360° pre-rendered experiences — whether live action or CG — presented in virtual reality headsets are enjoying a spike of novelty now, but once VR becomes more widespread, that novelty will quickly fade. Rapidly improving real-time technologies will make “live action VR” feel comparatively dull, even lifeless.

Don’t buy it?

Imagine this simple scenario:

You’re standing in a concrete cell lit only by feeble light from cracks in the cast iron door before you. You tug on the door’s handle, but it doesn’t budge. Locked tight.

You hear a chirping sound coming from the corner of the room. It seems to be emanating from under a small table there — really just an overturned wooden crate.

You kneel down and peer into the crate. Something glints in the shadows. On your hands and knees, you crawl closer, peering into the darkness. You can just make out the twitching whiskers of a mangy rat. As it turns to face you, you see a golden key clamped firmly in its mouth.

Slowly, you reach out and lift the crate, exposing the rodent. To your surprise, it doesn’t scurry away. Instead, it crawls eagerly toward you, gingerly droping the key in your other hand.

Freedom!

The mix of fear, wonder and ultimately exhilaration that such an experience could create would be a direct result of being able to explore your surroundings in real time. In a passive version of the experience, you would enjoy the same level of sensory immersion, but without being able to crouch down, move toward an object and interact with it, you would be a catatonic observer, locked in a paralytic trance.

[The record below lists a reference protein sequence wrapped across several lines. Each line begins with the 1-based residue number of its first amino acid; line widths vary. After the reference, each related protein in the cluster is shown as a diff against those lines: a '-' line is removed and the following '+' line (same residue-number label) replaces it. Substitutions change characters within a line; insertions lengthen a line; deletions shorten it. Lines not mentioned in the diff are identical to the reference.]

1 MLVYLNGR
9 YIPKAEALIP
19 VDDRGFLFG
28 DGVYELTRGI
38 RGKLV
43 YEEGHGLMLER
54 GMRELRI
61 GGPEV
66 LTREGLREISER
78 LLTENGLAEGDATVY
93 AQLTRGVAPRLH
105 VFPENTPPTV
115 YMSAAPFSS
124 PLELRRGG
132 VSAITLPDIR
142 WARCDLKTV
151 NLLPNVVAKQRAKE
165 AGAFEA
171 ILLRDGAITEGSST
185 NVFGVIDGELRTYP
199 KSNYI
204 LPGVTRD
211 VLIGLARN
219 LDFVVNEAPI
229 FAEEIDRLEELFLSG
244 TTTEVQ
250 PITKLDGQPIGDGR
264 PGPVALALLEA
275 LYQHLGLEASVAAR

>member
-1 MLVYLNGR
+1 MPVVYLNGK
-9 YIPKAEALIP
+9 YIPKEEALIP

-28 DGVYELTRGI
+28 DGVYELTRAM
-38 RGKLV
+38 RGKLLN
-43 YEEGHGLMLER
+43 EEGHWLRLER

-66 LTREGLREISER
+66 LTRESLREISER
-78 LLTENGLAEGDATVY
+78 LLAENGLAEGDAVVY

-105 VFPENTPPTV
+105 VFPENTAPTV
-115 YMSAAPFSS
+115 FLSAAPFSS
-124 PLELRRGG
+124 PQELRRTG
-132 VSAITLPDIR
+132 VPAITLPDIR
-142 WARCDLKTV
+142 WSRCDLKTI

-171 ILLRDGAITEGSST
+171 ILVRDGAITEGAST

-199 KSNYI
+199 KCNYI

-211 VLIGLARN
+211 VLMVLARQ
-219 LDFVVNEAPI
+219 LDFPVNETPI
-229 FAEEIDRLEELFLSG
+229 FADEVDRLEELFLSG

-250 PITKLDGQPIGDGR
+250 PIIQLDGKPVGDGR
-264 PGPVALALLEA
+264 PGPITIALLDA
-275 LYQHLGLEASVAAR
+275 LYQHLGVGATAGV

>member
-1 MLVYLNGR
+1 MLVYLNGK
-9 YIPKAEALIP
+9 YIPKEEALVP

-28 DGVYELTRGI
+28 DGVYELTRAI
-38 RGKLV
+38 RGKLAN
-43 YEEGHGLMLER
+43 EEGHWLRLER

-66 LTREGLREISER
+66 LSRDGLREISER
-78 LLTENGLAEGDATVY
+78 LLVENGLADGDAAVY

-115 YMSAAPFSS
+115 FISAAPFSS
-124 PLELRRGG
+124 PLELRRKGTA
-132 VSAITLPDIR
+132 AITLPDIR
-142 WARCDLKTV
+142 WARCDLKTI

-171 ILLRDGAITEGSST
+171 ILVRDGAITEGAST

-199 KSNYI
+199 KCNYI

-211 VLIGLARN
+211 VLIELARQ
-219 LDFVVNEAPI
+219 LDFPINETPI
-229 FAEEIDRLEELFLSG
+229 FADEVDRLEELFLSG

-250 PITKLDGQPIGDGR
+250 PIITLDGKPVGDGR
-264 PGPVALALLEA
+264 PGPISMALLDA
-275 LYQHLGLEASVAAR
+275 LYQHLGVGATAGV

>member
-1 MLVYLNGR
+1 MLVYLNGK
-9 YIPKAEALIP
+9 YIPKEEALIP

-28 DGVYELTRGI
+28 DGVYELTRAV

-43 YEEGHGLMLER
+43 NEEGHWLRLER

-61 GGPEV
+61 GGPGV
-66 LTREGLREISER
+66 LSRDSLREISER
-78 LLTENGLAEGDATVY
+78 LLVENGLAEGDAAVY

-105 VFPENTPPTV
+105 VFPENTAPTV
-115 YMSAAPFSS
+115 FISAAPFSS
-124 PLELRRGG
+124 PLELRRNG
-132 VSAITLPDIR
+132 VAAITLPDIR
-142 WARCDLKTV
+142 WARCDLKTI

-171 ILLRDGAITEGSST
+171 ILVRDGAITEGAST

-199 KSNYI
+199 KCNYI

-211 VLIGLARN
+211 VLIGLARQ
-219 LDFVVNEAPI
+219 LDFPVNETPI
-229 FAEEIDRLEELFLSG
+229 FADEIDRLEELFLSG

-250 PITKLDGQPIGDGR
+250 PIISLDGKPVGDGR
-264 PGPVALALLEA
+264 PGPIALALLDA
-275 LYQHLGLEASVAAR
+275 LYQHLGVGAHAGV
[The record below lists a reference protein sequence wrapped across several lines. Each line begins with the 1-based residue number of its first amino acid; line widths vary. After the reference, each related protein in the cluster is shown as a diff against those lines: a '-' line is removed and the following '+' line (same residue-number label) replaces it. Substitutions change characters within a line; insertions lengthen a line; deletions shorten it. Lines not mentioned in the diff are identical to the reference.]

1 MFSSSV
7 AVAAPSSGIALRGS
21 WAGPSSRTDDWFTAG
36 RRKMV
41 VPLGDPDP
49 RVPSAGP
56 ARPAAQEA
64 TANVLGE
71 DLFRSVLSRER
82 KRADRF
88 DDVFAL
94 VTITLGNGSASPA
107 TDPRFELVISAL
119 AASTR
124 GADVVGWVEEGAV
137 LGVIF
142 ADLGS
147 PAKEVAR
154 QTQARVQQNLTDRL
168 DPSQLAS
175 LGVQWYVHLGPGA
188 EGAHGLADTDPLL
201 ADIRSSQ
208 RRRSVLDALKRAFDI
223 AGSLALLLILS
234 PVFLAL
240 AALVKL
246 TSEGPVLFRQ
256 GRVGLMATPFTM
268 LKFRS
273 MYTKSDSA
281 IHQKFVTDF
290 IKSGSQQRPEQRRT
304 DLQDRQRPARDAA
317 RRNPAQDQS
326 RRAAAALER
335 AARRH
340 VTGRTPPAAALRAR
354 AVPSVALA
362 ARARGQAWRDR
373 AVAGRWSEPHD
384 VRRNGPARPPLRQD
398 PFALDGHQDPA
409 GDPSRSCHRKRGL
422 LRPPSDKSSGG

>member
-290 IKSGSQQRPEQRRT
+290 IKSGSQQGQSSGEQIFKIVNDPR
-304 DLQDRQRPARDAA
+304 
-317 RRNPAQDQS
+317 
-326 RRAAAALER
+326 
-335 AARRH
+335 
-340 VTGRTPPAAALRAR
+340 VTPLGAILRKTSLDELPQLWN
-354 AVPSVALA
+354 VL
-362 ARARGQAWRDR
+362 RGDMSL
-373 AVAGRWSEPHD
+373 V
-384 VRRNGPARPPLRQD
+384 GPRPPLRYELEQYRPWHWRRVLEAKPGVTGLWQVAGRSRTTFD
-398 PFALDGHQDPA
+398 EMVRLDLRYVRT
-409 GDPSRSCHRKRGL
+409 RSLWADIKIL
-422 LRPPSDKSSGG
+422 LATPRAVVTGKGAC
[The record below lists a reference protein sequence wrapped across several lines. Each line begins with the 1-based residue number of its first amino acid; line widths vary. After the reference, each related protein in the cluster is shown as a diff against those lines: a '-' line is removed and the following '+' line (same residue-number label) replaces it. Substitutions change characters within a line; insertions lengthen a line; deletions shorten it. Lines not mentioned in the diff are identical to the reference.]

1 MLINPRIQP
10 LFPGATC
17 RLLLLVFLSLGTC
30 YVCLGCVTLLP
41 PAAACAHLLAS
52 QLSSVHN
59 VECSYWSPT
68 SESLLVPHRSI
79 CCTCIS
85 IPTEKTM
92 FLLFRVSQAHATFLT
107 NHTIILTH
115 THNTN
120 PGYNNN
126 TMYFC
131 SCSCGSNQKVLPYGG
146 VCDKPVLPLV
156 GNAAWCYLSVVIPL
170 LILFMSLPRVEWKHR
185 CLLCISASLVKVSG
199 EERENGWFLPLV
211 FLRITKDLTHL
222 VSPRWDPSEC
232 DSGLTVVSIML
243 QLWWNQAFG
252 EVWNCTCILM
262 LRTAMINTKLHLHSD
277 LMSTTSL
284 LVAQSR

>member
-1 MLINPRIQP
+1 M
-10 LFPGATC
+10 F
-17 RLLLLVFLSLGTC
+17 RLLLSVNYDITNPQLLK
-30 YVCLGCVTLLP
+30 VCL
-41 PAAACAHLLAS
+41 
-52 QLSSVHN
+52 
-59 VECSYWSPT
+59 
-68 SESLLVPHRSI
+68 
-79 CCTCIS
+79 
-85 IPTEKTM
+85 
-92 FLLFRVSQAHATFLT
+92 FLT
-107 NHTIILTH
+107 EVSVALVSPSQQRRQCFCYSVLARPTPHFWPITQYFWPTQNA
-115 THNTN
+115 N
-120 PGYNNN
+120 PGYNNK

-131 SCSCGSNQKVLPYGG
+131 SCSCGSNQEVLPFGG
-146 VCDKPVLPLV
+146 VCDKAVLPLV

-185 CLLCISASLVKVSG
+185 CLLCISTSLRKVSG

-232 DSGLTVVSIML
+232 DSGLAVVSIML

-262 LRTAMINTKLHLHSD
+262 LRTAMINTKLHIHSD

You wouldn’t feel a sense of ownership over the outcome of the situation because your actions would be limited to simply rotating in space and “gazing” at things. While this gazing activity could conceivably trigger a branching narrative, the experience would be “on rails,” a finite set of vignettes that shatters any sense of agency in the virtual world and instead forces a narrative upon you.

Here’s where game developers have a massive advantage over traditional filmmakers. They’ve been crafting experiences in real-time engines like Unreal and Unity (and many others) for decades. Real-time gaming platforms provide all the graphical and interactive scaffolding you need to create interactive worlds — and immersive storytelling experiences.

That’s not to say that VR storytelling and gaming are the same. They’re not. But from a purely technical perspective, game-making is far ahead of filmmaking in understanding the challenges — and potential solutions — that face VR storytelling.

“So pre-rendered VR is a waste of time?”

No, not at all.

But live action and pre-rendered storytelling are inherently limited to a set of experiences that I would call “passive VR.” If you’ve enjoyed any of Chris Milk’s VR works, you know that these experiences can be quite powerful. (My personal favorite is “Evolution of Verse,” created in partnership with VFX powerhouse Digital Domain. Download the VRSE app to watch the film.)

"Evolution of Verse," a stunning passive VR film directed by Chris Milk with Digital Domain

“Evolution of Verse,” a stunning passive VR film directed by Chris Milk with Digital Domain

Passive VR is pushing the boundaries of what can be achieved without interactivity — and it appears that these boundaries reach farther than most imagined. It’s important, however, to distinguish between passive VR and true VR.